Software [In]security: Comparing Apples, Oranges, and Aardvarks (or, All Static Analysis Tools Are Not Created Equal)
- Jan 31, 2011
Since the ealiest days of ITS4 in the year 2000, static analysis tools that scan source code looking for security bugs have seen great progress, both from a market perspective and from a technical perspective. Today, because two of the leading tools have been acquired by gigantic technical juggernaut companies (Fortify by HP and Ounce Labs by IBM), we are on the cusp of even broader adoption. This is great news for software security.
As the market for these highly technical tools grows, so to does the desire to compare and contrast their performance. At first blush, comparing tools that basically "do the same thing" should be easy, right? As we describe in this article — unfortunately not.
As the Market Grows
For the last several years we have tracked the growth of the software security space in a series of articles. The latest article, describing the software security market of 2009 (topping out at $554.4 million) had this to say about static analysis tools:
The high end of the market continues to be ever more interested in solving software security issues and not simply diagnosing them. Mitigation is a central concern, and white box analysis is essential. But the low end of the market is beginning to expand rapidly and appears to be starting out with Web app firewalls and black box testing tools. Such basic products are easy to purchase with standard IT funding and they can be put in place without much process change.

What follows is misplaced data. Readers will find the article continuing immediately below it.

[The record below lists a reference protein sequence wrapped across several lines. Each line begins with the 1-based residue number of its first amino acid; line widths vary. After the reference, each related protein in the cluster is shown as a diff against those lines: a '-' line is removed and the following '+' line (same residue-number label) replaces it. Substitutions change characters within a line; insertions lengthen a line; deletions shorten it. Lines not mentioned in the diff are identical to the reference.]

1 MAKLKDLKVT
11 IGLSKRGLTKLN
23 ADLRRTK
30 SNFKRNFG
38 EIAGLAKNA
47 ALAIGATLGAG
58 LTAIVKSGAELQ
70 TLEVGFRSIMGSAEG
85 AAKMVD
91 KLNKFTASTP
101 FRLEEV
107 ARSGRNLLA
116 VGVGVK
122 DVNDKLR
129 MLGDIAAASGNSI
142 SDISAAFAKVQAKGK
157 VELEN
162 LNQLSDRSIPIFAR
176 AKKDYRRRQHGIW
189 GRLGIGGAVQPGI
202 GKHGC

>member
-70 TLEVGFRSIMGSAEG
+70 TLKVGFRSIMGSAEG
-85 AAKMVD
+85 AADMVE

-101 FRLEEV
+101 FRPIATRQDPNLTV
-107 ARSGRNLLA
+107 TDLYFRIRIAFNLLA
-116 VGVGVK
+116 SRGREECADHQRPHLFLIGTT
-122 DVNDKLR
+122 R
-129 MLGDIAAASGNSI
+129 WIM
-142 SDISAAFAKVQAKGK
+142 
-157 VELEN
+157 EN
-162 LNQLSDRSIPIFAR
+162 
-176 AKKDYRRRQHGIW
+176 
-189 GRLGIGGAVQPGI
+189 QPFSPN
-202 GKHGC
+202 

You see, source code scanning tools get to the heart of the matter by identifying actual lines in a program that lead to security vulnerability (something that makes them more difficult to use and more difficult to compare). Mitigating a security problem in an application can be much easier when you know where in the code to look. By contrast, black box tools such as web application testing tools take an outside→in approach. Though they certainly find vulnerbilites in severely broken web apps, results can be sufficiently vague about exactly where the vulnerbility lies that fixing the app remains a major challenge best left to others.
Because many organizations treat black box testing tools in many ways like a "fire and forget" technology, they allow inexperienced non-programmers to wield them. As long as they are treated like badness-ometers and not security meters, that is OK — well, it's OK until the time comes to fix the problems that they find!